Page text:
Joy: A Fruit Of The Spirit

Joy: A Fruit Of The Spirit

A Christian man and wife became fully involved in counseling a couple, where the wife wanted to leave her husband and child to live the single-life once again. The couple counseling tried everything they knew to help save their marriage. One night, the Christian wife was completely dejected and exhausted, and said to her husband “It’s over. She is leaving him.” He replied, “What do you mean it’s over? Are you certain? How do you know?” The Christian wife that had been helping in the counseling said: “I know because of what she said: ‘I know that God just wants me to be happy!’”

And there it was. The statement that is always the card people play when they want to justify their actions, or the excuse people give for ignoring what the Scriptures have to say about their particular breach of ethics: “God just wants me to be happy.”

Is our happiness really the determining factor for everything? Is happiness really the greatest good in the world? Is that what God’s main priority for our lives is—to just be happy?

Now, don’t get me wrong. I’m not anti-happy. I’m a big fan of healthy happiness. What I’m talking about is the world’s definition of happiness or, even more relevant to each of us, our own view of happiness. The world’s idea of happiness is directly tied to circumstances. If our circumstances are favorable, then we’re happy. If not, then we’re not.

But here’s the deal. Our circumstances change all the time. Many of us allow these circumstances to dictate our happiness. It’s an extremely dangerous scenario when outward forces control our inward feelings.

Does God have something more in store for you and me than just happiness? Okay, here is the wonderful answer to that question. Three little letters: J-O-Y. God desires that you and I experience joy, that settled state of contentment, confidence, and hope that comes only from trusting Him.

Here are three reasons why resting in biblical joy is better than chasing after worldly happiness.

Joy Is a Fruit of the Holy Spirit

Joy is the second fruit of the Holy Spirit listed in Galatians 5: “But the fruit of the Spirit is, charity, joy . . .” (verse 22). God is continuously giving His followers His very best—Himself! This is also the greatest news of the gospel. You get God!

In the Scriptures, fruit is a symbol of character. The list of the fruit of the Holy Spirit in Galatians 5 is a list of characteristics that should naturally flow out of Christians’ lives when they have God inside them. And, one of the most distinct markers that the Spirit of God dwells in you is the presence of joy in your life. If you have the Spirit, you will have joy! This is one of the fundamental differences between biblical joy and worldly happiness. We attempt to find happiness from favorable circumstances, but we receive joy only as a gift from the favorable God.

Joy Is Not Built on Circumstances but on a Person Named Jesus

Joy will always be wherever Jesus and His Spirit are. “behold I am with you all days, even to the consummation [The end or completion] of the world.” (Matthew 28:20). “I will not leave thee, neither will I forsake thee.” (Hebrews 13:5). These beautiful truths are yet another indication of why joy is truly greater than happiness. Joy is not built on outward circumstances but on Christ dwelling inside believers. If the Spirit of Christ is always inside me and will never leave me, then my joy will never leave me. No matter what I go through, I can have joy because my God is with me. Good days—joy. Bad days—joy. Suffering—joy. When everything goes my way—joy. When nothing goes my way—joy. My joy remains because my Christ remains.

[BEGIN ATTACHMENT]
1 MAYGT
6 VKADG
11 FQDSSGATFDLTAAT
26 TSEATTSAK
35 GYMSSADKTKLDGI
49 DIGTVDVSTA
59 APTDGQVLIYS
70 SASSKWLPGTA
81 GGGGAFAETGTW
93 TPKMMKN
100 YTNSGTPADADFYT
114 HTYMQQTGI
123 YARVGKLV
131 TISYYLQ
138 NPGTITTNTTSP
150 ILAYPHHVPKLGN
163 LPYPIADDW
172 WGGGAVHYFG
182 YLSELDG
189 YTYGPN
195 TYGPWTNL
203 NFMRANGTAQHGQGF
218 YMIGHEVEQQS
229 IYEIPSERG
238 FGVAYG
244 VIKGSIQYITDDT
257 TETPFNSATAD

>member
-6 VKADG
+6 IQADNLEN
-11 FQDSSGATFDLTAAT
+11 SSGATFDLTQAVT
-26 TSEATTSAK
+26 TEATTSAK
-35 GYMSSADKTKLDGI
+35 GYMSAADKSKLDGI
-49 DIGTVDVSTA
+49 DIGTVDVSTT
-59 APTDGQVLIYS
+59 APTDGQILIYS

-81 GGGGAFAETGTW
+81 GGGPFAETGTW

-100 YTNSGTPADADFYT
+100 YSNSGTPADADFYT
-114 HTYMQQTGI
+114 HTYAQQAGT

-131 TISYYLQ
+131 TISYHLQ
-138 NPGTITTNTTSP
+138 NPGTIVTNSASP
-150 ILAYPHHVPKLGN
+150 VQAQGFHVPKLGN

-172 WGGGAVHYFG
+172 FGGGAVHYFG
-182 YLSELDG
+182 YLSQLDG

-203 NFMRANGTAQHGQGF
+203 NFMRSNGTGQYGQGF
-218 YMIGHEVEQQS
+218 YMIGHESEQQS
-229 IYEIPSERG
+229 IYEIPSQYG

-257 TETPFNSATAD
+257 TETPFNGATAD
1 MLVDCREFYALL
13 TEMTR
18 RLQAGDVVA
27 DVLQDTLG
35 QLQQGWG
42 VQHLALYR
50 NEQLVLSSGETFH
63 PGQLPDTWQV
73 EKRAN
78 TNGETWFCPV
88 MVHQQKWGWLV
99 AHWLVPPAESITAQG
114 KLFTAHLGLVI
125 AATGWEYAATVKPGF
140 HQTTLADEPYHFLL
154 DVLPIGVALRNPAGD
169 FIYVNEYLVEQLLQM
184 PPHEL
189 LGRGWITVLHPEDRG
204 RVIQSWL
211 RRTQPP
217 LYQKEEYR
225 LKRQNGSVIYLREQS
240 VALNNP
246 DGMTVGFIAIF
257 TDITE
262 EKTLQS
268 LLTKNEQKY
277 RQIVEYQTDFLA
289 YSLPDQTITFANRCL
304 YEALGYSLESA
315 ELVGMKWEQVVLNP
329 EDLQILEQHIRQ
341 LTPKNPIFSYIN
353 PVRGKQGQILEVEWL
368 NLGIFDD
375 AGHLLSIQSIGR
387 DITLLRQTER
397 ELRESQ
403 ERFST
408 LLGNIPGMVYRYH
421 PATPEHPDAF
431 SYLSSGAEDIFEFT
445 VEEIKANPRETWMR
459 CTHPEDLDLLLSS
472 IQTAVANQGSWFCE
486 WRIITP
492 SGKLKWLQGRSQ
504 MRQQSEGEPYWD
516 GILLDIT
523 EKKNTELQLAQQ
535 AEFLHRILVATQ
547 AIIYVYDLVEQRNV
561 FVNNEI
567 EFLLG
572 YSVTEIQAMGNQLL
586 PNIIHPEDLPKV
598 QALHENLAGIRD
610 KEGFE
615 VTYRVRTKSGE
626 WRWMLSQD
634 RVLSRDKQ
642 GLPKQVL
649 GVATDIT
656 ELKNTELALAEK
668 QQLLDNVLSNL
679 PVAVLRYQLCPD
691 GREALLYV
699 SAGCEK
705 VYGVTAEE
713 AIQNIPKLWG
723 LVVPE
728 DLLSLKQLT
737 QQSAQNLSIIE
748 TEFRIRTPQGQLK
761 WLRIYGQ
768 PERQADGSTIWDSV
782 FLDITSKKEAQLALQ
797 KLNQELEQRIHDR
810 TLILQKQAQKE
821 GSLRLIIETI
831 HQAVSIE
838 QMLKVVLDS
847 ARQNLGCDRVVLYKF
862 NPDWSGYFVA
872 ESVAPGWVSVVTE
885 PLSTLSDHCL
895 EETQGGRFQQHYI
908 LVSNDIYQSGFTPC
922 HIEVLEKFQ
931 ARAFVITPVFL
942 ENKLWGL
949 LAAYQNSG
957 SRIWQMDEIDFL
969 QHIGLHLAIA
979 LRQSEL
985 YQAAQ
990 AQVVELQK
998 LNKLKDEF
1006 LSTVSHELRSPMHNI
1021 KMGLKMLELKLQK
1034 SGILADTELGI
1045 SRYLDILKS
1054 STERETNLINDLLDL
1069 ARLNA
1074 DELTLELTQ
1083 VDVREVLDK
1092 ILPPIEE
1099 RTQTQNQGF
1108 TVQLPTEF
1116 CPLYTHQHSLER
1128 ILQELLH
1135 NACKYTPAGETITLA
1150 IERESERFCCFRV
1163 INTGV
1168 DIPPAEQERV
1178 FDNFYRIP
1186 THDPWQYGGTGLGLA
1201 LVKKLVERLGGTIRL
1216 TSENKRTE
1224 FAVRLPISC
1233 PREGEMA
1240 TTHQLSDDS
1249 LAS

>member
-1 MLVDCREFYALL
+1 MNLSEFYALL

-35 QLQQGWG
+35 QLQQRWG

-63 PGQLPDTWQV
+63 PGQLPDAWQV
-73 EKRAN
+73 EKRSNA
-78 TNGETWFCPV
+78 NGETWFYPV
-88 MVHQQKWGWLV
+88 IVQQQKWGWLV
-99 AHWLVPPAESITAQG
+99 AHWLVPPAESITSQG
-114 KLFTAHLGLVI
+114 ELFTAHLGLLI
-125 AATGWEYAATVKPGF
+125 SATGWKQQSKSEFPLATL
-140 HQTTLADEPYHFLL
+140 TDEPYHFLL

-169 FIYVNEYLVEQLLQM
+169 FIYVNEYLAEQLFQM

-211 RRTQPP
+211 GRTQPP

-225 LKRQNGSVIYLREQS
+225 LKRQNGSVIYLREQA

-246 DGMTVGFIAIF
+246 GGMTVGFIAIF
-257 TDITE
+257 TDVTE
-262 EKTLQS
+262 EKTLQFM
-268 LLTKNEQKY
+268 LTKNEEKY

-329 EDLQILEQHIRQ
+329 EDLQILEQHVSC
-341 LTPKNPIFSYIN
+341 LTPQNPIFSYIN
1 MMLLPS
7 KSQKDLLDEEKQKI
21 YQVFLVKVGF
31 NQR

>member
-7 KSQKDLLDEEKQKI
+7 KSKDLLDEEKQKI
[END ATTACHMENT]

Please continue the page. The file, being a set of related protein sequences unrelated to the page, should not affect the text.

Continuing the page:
Now, just so we’re clear, joy is not always laughing, smiling, and being silly. Don’t confuse joy promised in the Bible with upbeat feelings. Remember, feelings come and go, but genuine Christian joy remains.

Joy Is a Command from Scripture

Isn’t it sad that Christians are often the most miserable people around?

Nothing is more confusing to the world than for God’s people to say they have joy in their hearts while they have misery on their faces. I love the command from Holy Scripture that specifies when we are to rejoice—always. “Rejoice in the Lord always; again, I say, rejoice.” (Philippians 4:4). Notice that the verse does not say, “Rejoice when everything is going your way. Rejoice when everything makes sense. Rejoice if you feel like it.” But rather, the command is to “rejoice in the Lord always.” It’s almost as if the apostle Paul was saying, “In case you missed it the first time, let me say it one more time— rejoice!” It’s not a suggestion. It’s not even something to do in response to some good fortune in your life. Rather, this is a command to rejoice at all times, no matter what is going on in your life.

If you’re sick and tired of being sick and tired from the pursuit of happiness, it may be time for you to start resting in joy? Maybe you find yourself in a circumstance that doesn’t always make you have happy feelings. Remember, God is with you. If He is with you, then joy is with you too.

When everything makes sense, rejoice. When nothing makes sense, rejoice. When everything is going your way, rejoice. When nothing is going your way, rejoice. When you’re rejoicing, you’re walking in freedom. You’re walking in freedom because you’re walking in obedience to your great God!